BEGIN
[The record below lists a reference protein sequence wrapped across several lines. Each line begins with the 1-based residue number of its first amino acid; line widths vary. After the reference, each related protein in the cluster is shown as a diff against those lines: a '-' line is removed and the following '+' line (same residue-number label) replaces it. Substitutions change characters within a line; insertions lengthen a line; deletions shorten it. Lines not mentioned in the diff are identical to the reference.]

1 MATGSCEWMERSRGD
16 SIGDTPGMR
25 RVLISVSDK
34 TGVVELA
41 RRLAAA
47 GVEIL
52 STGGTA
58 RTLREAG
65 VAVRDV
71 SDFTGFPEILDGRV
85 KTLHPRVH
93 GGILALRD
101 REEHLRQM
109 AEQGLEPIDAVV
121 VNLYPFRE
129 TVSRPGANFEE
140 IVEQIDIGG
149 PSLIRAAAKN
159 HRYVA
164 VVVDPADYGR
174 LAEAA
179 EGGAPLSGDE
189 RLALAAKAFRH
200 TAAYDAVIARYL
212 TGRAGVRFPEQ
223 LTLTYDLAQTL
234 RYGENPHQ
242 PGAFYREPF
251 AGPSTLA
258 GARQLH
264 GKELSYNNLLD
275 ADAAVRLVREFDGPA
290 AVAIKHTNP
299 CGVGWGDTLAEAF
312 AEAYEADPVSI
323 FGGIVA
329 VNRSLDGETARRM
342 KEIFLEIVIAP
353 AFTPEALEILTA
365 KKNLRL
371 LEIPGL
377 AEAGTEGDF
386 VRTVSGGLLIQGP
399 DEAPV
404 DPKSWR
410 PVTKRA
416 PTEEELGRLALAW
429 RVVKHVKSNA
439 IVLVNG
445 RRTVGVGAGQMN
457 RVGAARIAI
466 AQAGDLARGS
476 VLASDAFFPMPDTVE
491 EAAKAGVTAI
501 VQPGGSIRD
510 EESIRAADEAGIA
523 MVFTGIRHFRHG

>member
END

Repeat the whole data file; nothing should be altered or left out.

[The record below lists a reference protein sequence wrapped across several lines. Each line begins with the 1-based residue number of its first amino acid; line widths vary. After the reference, each related protein in the cluster is shown as a diff against those lines: a '-' line is removed and the following '+' line (same residue-number label) replaces it. Substitutions change characters within a line; insertions lengthen a line; deletions shorten it. Lines not mentioned in the diff are identical to the reference.]

1 MATGSCEWMERSRGD
16 SIGDTPGMR
25 RVLISVSDK
34 TGVVELA
41 RRLAAA
47 GVEIL
52 STGGTA
58 RTLREAG
65 VAVRDV
71 SDFTGFPEILDGRV
85 KTLHPRVH
93 GGILALRD
101 REEHLRQM
109 AEQGLEPIDAVV
121 VNLYPFRE
129 TVSRPGANFEE
140 IVEQIDIGG
149 PSLIRAAAKN
159 HRYVA
164 VVVDPADYGR
174 LAEAA
179 EGGAPLSGDE
189 RLALAAKAFRH
200 TAAYDAVIARYL
212 TGRAGVRFPEQ
223 LTLTYDLAQTL
234 RYGENPHQ
242 PGAFYREPF
251 AGPSTLA
258 GARQLH
264 GKELSYNNLLD
275 ADAAVRLVREFDGPA
290 AVAIKHTNP
299 CGVGWGDTLAEAF
312 AEAYEADPVSI
323 FGGIVA
329 VNRSLDGETARRM
342 KEIFLEIVIAP
353 AFTPEALEILTA
365 KKNLRL
371 LEIPGL
377 AEAGTEGDF
386 VRTVSGGLLIQGP
399 DEAPV
404 DPKSWR
410 PVTKRA
416 PTEEELGRLALAW
429 RVVKHVKSNA
439 IVLVNG
445 RRTVGVGAGQMN
457 RVGAARIAI
466 AQAGDLARGS
476 VLASDAFFPMPDTVE
491 EAAKAGVTAI
501 VQPGGSIRD
510 EESIRAADEAGIA
523 MVFTGIRHFRHG

>member